The fastener I34 of Fig. may be modified as illustrated in Fig. 17 to produce a fastener Md having an opening I46 adjacent the outermost end of each leg thereof for threadably receiving a tying tape I48. A knot I50 formed in the tape I I!) prevents relative movement between fastening means I44 with its bow thereon and with respect to tape I48. A fastening means I52 in the nature of a brad, has a single shank provided with an opening I54 for threadably receiving a tying tape I56. In this instance, a sharp end prong I 58 on the shank of element I52, serves to hold the bow in place by virtue of the point I58 embedding itself in the package.

A strip of bendable material IE0 is shown in Fig. 19 of the drawings and having a pair of opposed ears I62 struck therefrom and each provided with a perforation I64. The opposed surfaces of strip I60 are provided with coatings of adhesive I66. In one manner of use of the strip I 60, the ears I62 are bent upwardly as illustrated in Fig. 20, the bow is placed between the ears I62 with the aligned perforations thereof in alignment with opposed perforations I54 and a suitable fastening element IE8 is used to interconnect ears I62 and the proximal ends of the loops of the bow. Fig. 21 illustrates the way in which the loops are held in position when strip I60 is utilized in this manner. That face of the strip I60 opposite to the laterally extending ears E62, is thereupon fastened to tying tape 23 or package 26 by utilization of the adhesive I56 thereon.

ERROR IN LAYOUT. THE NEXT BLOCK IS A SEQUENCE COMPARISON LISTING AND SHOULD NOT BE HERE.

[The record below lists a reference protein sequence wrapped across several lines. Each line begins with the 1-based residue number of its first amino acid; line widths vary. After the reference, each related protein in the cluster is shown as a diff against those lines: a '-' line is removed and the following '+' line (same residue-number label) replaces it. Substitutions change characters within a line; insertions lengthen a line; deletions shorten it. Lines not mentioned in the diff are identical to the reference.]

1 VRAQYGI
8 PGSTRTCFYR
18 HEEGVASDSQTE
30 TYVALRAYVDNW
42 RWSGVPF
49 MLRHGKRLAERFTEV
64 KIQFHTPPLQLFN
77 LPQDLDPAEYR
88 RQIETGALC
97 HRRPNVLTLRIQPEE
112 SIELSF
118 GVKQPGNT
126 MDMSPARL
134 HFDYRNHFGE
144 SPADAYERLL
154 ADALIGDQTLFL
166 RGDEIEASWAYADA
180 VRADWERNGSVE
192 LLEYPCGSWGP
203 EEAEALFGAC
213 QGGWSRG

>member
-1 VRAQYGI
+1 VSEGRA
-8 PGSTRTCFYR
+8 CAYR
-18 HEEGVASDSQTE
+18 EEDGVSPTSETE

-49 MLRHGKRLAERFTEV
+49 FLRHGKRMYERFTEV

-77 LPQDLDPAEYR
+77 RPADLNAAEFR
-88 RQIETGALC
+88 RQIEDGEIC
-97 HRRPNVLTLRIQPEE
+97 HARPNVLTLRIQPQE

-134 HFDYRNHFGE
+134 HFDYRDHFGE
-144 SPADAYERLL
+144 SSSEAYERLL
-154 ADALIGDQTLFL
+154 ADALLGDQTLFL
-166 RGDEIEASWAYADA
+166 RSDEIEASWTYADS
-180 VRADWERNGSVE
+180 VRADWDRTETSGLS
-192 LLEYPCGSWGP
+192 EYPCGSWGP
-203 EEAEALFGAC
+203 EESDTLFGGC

Another manner of using the strip I60 is shown in Fig. 22. In this case, one face of the strip Hill is secured to the tying tape or package as just above described and the opposite face is glued to the bow itself after the latter has been formed and secured in place by means of a suitable fastener I10.

In Fig. 23 there is illustrated a bow fastener ZIlIl taking the form of a disc, centrally perfo rated as at 292 and provided with adhesive (not shown) on the lowermost face thereof Disc 2981 is used in much the same manner as illustrated in Fig. 22 except that perforation 202 receives fastener ill! or the like and serves to attach disc to the bow.